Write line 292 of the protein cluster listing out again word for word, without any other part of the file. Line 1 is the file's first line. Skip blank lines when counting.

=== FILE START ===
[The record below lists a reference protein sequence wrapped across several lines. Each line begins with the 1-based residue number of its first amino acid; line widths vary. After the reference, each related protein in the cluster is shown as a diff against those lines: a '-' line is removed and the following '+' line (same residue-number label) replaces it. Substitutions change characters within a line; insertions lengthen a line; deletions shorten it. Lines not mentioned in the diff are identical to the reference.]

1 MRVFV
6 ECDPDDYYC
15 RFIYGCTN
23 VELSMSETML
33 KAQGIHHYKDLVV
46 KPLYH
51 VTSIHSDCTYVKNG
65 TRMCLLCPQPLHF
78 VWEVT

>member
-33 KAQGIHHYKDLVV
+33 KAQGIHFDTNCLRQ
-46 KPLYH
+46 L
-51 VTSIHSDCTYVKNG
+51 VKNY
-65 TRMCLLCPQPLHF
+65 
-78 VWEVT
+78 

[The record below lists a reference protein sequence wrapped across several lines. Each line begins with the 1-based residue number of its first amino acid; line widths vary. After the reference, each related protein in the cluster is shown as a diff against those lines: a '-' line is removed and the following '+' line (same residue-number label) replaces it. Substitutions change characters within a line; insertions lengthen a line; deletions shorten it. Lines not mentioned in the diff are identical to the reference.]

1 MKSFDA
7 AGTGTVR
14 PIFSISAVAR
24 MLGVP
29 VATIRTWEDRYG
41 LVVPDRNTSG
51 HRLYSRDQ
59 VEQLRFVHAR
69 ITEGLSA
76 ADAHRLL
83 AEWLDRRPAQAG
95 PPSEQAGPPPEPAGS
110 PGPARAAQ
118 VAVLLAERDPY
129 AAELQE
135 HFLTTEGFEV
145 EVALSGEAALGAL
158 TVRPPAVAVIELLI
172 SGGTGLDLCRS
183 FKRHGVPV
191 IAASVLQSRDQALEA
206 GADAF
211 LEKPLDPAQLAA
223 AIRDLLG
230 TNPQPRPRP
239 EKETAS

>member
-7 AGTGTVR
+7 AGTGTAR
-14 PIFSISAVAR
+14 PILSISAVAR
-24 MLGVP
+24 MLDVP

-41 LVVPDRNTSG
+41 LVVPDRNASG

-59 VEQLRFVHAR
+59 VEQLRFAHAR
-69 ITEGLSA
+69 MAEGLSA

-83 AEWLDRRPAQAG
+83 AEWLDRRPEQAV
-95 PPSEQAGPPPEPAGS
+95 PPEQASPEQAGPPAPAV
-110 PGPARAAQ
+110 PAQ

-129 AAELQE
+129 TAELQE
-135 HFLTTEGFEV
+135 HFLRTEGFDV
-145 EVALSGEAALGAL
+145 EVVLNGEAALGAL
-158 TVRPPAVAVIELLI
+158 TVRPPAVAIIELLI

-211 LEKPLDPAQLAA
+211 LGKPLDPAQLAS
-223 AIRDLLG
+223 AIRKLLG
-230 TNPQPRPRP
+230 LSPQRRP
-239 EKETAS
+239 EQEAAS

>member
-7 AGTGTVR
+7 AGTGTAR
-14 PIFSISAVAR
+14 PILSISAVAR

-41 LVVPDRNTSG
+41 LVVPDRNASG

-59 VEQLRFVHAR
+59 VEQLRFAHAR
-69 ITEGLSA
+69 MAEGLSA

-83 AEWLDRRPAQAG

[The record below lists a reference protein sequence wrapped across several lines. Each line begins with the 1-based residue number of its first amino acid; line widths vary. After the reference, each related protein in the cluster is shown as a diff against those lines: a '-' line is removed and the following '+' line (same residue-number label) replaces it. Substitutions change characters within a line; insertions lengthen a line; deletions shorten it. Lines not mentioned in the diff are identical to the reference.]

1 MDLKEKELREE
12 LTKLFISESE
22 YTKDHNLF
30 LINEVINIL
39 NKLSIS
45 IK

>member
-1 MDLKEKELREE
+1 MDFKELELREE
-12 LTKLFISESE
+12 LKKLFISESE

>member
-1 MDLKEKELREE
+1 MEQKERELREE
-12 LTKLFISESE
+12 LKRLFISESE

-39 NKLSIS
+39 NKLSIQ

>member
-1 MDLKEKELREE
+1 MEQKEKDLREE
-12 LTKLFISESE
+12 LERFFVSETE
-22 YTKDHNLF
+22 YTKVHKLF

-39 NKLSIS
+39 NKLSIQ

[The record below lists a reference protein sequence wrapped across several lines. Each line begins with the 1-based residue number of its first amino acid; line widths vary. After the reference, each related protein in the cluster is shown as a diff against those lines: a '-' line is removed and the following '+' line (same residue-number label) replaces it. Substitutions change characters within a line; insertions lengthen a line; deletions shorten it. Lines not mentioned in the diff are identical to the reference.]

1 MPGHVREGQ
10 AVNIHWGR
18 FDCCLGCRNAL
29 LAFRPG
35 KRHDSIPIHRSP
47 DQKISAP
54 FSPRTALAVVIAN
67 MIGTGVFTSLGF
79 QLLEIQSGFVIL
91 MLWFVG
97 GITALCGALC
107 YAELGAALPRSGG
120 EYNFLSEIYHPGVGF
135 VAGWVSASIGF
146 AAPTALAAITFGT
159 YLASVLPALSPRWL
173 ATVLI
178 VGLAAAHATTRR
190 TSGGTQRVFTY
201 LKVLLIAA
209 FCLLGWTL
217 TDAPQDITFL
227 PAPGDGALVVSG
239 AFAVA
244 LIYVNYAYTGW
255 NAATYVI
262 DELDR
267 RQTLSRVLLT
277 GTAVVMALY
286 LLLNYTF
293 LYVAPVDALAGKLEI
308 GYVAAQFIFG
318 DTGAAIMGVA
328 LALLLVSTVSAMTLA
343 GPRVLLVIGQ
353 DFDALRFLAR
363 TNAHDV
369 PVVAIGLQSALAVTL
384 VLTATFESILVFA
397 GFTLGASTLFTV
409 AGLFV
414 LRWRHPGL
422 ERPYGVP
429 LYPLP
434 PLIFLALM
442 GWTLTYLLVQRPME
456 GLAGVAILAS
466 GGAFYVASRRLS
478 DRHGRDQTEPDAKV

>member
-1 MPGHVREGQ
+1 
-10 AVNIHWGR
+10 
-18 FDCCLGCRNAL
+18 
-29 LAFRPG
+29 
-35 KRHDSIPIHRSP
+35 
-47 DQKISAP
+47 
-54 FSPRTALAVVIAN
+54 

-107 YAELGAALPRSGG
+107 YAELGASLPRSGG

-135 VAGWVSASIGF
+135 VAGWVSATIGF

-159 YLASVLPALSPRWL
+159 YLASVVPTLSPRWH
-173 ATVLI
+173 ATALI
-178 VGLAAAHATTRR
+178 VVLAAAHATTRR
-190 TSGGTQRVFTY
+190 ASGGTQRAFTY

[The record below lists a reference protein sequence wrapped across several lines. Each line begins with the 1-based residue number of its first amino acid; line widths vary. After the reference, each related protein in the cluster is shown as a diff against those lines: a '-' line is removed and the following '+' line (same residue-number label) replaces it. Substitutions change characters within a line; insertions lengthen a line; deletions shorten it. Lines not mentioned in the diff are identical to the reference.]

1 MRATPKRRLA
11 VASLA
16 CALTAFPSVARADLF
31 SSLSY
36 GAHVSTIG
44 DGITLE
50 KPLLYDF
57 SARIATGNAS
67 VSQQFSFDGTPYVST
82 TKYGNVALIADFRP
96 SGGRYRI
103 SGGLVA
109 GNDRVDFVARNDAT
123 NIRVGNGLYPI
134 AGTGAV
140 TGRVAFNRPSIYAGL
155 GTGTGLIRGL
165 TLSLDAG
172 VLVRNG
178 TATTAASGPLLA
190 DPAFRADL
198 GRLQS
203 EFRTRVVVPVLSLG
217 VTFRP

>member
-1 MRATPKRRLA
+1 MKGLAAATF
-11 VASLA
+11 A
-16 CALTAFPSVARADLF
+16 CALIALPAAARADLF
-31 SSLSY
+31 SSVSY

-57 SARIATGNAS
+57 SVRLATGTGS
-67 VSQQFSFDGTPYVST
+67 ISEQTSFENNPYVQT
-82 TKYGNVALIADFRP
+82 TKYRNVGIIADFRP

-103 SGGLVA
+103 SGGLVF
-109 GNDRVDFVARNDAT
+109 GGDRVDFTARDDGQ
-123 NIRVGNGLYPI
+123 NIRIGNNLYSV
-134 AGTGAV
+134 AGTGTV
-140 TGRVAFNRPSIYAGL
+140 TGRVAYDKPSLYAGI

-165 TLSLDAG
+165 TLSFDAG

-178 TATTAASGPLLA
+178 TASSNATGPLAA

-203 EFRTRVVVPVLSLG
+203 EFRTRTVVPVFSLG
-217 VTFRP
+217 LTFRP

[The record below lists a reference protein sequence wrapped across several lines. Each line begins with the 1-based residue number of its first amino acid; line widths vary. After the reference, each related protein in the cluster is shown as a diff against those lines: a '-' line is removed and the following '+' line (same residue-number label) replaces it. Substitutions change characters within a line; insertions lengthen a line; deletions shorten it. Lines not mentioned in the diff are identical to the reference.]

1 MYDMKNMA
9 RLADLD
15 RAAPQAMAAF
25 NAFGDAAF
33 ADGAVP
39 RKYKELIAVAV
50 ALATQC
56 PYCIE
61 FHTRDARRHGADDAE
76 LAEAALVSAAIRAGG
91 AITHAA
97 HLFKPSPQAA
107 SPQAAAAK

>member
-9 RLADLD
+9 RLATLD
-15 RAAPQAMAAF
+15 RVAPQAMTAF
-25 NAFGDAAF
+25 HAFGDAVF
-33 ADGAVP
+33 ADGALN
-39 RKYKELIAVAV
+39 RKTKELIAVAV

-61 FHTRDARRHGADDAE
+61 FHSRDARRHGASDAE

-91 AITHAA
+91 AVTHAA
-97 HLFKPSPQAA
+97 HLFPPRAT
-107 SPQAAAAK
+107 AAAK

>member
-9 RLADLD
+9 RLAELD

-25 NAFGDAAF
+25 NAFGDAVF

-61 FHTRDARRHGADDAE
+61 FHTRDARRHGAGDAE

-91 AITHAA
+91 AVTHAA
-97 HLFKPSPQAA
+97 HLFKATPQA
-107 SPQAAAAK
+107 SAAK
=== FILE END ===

>member